Mining Bitcoin

In April last year, bitcoin was worth a little over $30. Here’s what you need to know about Mining Bitcoin

The process of mining bitcoin is rooted in mathematics. It cost about $45 in electricity to mine one bitcoin. When the block of transactions is created through the mining process, miners apply the hash algorithm (as mentioned) to the block. Looking at it now however, it would have been extremely profitable. These can be costly, but as mentioned if the price of bitcoin increases further it may prove profitable in the long run. However, at present, it is much more efficient to join the mining pools.

Mining Bitcoin


What is Mining Bitcoin? Back in 2009-2010, an individual could be mining bitcoin relatively simply on their own. If you are determined for mining bitcoin yourself, you will be able to find mining rigs online, which are hardware that massively increases computer power.

At that time it was obviously a profitable to spend money on electricity to mine. When the block (which can be arbitrary – meaning it can be of any length and composition) is inserted into the hash algorithm the algorithm converts it into a standard length output called, in the world of cryptography, a digest.

If the hash algorithm you calculate produces the right digests, you receive bitcoin. This, however, is not all. Mining pools combine the computing power of a large network of computers and then split the rewards. Through this process, it validates the block that came before it in the chain, and in turn, the transaction.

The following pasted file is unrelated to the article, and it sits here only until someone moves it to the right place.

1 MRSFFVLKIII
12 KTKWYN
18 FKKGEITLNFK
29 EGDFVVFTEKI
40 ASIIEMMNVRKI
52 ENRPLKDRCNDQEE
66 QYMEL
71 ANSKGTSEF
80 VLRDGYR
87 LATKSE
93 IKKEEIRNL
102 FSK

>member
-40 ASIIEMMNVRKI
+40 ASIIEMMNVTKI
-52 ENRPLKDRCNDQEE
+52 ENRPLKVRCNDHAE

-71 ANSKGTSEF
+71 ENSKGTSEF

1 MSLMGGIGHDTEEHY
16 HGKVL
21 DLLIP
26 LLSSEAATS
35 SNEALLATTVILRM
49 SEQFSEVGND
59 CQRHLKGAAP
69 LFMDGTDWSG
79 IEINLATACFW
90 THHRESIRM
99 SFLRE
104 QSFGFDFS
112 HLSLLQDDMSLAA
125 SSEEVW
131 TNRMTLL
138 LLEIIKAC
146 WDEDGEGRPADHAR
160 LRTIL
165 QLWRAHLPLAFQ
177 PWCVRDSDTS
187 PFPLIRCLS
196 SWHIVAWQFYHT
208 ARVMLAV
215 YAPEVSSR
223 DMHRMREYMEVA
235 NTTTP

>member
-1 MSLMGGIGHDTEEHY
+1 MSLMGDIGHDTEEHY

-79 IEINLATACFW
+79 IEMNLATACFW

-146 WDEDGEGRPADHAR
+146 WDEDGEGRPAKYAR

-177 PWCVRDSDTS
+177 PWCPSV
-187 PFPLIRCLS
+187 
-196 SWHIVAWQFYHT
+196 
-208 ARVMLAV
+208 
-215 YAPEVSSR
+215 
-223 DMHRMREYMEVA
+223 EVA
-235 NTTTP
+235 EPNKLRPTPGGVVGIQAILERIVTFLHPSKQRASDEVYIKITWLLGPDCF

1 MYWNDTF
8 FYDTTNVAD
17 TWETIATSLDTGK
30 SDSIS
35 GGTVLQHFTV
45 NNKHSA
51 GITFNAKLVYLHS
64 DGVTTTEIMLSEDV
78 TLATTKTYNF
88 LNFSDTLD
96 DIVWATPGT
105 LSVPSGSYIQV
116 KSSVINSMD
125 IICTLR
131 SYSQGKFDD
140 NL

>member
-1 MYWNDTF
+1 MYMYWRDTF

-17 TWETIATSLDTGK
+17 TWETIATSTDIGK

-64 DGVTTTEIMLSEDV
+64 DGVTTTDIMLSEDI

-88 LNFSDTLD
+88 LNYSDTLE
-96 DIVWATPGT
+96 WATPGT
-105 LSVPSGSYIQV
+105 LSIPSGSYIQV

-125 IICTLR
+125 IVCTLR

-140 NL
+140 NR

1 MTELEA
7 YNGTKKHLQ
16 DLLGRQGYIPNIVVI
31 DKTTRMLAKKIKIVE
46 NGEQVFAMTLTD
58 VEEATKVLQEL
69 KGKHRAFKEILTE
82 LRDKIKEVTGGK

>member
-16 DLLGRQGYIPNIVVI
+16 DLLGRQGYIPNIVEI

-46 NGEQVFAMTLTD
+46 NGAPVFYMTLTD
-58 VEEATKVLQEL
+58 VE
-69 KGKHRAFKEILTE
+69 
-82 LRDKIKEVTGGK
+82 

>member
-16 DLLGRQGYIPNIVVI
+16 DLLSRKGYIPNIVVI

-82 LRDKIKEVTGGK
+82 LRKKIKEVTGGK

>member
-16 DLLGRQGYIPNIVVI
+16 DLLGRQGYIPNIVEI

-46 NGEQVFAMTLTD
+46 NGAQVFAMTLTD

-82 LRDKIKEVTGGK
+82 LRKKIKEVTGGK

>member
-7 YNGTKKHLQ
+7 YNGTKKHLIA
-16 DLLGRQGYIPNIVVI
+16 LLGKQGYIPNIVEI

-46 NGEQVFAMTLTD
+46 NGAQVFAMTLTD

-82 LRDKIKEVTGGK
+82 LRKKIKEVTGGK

If you want to join a mining pool simply enter the term “bitcoin mining pool” is your favorite search engine and pick the one that appeals to you the most.

So how can start mining bitcoin for yourself? When miners identify the block, it is relatively useless in its current form. In order to understand fully what happens, it is necessary to get a little bit technical. The often used jargon in Bitcoin Industry – ‘mining bitcoin’ refers to the central processing concept on which the bitcoin infrastructure rests.

However, when the bitcoin hash algorithm is applied to a particular block, and it matches, the miner receives a particular number of bitcoin. When mining bitcoin, you are also validating bitcoin transactions. Miners use computing power to identify a sequence of data called a “block”. It is easy to think of mining as just a form of digging in the Internet to find bitcoin, but in reality, it is a little more complicated than that and has wider implications than simply accruing wealth.

Think of the hash algorithm as a sort of converter. This is a key part of the mining process and one that allows the bitcoin ecosystem to effectively regulate itself and avoid the need for external regulators such as central banks. Without getting too technical, the key part of this process is that the hash of any block is created using the hash of the block before it in the block chain. The computer power required to generate a hash was far less than it is now, and so the cost of the electricity necessary to produce one bitcoin made it a profitable exchange.

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